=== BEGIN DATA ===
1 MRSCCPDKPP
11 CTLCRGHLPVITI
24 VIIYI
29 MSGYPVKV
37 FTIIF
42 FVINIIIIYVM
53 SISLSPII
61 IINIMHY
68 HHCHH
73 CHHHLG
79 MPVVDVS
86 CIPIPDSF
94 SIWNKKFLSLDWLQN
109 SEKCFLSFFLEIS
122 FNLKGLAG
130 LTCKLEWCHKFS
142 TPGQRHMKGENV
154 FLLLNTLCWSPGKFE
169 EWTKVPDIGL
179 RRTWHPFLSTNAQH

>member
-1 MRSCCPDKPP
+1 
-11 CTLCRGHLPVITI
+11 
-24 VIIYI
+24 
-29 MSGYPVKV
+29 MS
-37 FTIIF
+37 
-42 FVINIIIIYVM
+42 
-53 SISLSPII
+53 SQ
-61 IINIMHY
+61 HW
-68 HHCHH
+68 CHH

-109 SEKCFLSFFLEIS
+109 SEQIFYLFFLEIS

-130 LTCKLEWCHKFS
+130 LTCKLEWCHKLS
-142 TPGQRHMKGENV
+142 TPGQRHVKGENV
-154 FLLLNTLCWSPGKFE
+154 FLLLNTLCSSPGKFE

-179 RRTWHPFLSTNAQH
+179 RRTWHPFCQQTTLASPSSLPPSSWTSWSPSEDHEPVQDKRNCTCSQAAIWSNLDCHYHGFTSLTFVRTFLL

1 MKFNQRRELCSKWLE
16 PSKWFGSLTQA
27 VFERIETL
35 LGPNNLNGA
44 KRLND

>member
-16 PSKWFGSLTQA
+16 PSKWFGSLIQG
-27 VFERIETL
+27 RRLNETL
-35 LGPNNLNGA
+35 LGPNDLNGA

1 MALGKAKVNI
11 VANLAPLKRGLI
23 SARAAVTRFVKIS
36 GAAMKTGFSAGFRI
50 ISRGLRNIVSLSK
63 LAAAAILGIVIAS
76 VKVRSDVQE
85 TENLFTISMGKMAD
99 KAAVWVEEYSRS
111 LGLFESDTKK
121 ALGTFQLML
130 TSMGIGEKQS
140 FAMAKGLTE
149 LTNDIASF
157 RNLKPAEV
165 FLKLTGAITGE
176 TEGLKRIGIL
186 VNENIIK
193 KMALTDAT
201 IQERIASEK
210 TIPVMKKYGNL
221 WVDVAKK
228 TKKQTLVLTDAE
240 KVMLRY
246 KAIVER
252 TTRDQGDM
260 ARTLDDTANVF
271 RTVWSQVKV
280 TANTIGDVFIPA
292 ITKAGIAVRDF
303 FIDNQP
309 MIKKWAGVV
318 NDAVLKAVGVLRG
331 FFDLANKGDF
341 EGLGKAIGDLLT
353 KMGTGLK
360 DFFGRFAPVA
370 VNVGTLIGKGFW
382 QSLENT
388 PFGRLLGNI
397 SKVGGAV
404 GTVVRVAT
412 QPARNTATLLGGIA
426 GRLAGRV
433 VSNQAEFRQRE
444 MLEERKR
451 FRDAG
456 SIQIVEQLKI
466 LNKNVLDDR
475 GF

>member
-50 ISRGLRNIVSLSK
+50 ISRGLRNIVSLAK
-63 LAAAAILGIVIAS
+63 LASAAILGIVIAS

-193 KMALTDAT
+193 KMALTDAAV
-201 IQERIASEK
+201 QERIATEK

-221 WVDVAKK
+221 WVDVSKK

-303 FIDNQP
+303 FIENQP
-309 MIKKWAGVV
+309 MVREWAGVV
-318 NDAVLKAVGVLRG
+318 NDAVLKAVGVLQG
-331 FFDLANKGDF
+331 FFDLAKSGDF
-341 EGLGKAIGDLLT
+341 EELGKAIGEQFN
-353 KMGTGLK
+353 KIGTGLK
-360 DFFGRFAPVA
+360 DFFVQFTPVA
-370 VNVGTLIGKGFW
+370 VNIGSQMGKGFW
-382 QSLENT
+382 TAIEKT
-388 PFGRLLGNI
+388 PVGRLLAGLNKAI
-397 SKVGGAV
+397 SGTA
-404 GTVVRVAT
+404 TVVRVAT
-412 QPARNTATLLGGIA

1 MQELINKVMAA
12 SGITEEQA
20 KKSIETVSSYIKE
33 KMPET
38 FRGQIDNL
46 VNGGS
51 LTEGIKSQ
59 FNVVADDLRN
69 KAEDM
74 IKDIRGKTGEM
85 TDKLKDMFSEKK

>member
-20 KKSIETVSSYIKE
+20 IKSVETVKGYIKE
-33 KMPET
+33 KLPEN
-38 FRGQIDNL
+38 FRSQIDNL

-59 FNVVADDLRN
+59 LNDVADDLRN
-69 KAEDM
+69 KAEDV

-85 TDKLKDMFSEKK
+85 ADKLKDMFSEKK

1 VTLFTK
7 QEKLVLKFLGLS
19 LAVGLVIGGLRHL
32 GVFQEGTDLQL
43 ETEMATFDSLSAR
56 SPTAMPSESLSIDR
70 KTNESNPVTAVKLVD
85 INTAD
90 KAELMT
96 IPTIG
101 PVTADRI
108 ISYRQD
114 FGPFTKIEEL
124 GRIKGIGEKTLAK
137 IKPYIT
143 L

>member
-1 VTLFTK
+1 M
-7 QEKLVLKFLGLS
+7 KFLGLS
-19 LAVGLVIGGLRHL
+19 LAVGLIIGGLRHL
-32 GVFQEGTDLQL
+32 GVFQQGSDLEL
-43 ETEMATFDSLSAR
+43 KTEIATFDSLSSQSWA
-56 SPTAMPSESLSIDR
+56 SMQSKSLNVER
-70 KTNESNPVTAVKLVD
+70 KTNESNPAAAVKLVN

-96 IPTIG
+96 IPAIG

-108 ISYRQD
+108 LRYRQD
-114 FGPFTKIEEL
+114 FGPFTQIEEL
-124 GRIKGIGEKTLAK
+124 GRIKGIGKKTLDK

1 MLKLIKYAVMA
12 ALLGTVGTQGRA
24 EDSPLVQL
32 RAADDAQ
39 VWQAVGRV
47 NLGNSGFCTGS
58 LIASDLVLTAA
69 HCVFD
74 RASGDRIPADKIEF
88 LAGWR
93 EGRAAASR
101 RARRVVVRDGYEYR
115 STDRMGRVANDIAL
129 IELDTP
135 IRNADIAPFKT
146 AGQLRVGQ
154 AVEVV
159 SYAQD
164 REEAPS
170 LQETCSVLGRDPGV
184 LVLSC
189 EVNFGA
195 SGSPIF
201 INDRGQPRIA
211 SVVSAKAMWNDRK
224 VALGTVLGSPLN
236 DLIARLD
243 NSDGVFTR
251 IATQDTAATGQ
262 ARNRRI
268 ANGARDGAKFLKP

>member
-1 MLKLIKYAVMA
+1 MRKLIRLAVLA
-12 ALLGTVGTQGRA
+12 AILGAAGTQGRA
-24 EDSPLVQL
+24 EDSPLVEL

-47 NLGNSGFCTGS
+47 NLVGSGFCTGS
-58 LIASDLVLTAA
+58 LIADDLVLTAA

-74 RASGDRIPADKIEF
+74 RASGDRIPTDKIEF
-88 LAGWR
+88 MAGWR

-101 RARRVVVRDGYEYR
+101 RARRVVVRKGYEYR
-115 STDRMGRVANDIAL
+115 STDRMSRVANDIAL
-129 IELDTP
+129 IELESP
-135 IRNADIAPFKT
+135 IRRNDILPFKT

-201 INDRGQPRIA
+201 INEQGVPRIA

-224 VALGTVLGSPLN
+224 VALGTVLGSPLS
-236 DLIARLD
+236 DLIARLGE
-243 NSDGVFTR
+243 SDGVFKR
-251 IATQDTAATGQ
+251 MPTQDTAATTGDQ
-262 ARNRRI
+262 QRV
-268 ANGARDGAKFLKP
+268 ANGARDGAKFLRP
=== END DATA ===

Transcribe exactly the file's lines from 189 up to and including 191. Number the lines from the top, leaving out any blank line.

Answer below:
-1 VTLFTK
+1 M
-7 QEKLVLKFLGLS